Police in New South Wales, Australia have arrested a 23-year old woman in connection with the theft of over 100,000 Ripple (XRP) units.
In January 2018, detectives from the state of New South Wales Crime Squad quickly established an investigative squad called Strike Force Rostrevor to investigate the theft of 100,000 XRP from the wallet of an unnamed 56-year old cryptocurrency investor.
At the time of the theft, 100,000 XRP was worth close to $450,000, or $634,000 AUD. Today, its value would be closer to $55,000 as the price of XRP has fallen drastically since its January peak.
The owner was alerted to the compromised wallet in January 2018, after he was locked out of his email following a breach. The email hacker changed the email password and added a secondary authentication method to prevent the owner from recovering it — locking him out for two days in mid-January.
During the lockout period, the hacker allegedly accessed the account owner’s online cryptocurrency wallet and withdrew the entire XRP balance to an exchange in China, where it was then converted to Bitcoin (BTC). Upon recovering the account, the owner quickly noticed the missing balance and alerted the police.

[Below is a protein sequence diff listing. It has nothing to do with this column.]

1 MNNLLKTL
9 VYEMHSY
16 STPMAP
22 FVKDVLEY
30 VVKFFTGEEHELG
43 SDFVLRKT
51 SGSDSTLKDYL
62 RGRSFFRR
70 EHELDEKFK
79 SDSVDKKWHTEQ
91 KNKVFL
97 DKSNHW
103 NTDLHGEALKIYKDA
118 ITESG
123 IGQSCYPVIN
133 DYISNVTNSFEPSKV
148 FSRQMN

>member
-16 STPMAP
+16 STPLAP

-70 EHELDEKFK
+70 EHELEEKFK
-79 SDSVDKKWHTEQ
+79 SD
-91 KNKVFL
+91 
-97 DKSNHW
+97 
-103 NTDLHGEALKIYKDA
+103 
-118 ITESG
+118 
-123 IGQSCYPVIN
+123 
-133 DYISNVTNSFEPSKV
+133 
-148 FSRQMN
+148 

Following what New South Wales police consider “extensive investigations,” Strike Force Rostrevor was able to identify the source of the hack. Armed with a search warrant, authorities searched a home in Epping and arrested a young woman in connection with the theft.
According to a report by news.com.au, the woman has been granted a strict conditional bail, with the court date set for November 19, 2018.
Cryptocurrency Thefts Rise in 2018
2018 has been a turbulent year for cryptocurrencies, with thefts totaling more than $900 million in the first nine months, alone — already eclipsing the $266 million stolen in 2017.
An increasing number of small-scale thefts have contributed to the ballooning total, while several exchange hacks over the past year have also contributed significantly to the problem. The Coincheck hack alone contributing more than half of this total.
Besides this, the ICO market is increasingly turning sour, with research by the Statis group estimating that more than 80 percent of ICOs have scam-like tendencies. Fraudulent ICOs have conned investors out of hundreds of millions of dollars since 2017.
With the amount of risk seemingly increasing year-on-year, how can cryptocurrency holders protect themselves against theft or scams? What can exchanges and crypto firms do to improve the safety of their users? Let us know what you think below!
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